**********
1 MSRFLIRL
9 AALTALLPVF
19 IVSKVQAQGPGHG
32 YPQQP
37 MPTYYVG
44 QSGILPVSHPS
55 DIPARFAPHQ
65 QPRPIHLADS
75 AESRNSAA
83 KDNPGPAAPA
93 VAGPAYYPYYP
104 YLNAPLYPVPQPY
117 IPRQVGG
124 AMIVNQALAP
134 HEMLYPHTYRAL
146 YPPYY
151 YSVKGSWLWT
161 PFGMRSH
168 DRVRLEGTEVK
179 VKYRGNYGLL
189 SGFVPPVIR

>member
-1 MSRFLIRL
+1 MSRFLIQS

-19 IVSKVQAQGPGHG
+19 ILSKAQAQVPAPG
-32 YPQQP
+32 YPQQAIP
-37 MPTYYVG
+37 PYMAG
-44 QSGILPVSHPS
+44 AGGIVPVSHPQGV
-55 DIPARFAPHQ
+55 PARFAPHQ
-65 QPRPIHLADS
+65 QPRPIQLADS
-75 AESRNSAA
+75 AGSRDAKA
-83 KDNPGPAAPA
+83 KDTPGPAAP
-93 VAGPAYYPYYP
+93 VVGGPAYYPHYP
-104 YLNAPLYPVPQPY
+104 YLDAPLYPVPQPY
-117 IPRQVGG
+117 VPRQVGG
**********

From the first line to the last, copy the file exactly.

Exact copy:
1 MSRFLIRL
9 AALTALLPVF
19 IVSKVQAQGPGHG
32 YPQQP
37 MPTYYVG
44 QSGILPVSHPS
55 DIPARFAPHQ
65 QPRPIHLADS
75 AESRNSAA
83 KDNPGPAAPA
93 VAGPAYYPYYP
104 YLNAPLYPVPQPY
117 IPRQVGG
124 AMIVNQALAP
134 HEMLYPHTYRAL
146 YPPYY
151 YSVKGSWLWT
161 PFGMRSH
168 DRVRLEGTEVK
179 VKYRGNYGLL
189 SGFVPPVIR

>member
-1 MSRFLIRL
+1 MSRFLIQS

-19 IVSKVQAQGPGHG
+19 ILSKAQAQVPAPG
-32 YPQQP
+32 YPQQAIP
-37 MPTYYVG
+37 PYMAG
-44 QSGILPVSHPS
+44 AGGIVPVSHPQGV
-55 DIPARFAPHQ
+55 PARFAPHQ
-65 QPRPIHLADS
+65 QPRPIQLADS
-75 AESRNSAA
+75 AGSRDAKA
-83 KDNPGPAAPA
+83 KDTPGPAAP
-93 VAGPAYYPYYP
+93 VVGGPAYYPHYP
-104 YLNAPLYPVPQPY
+104 YLDAPLYPVPQPY
-117 IPRQVGG
+117 VPRQVGG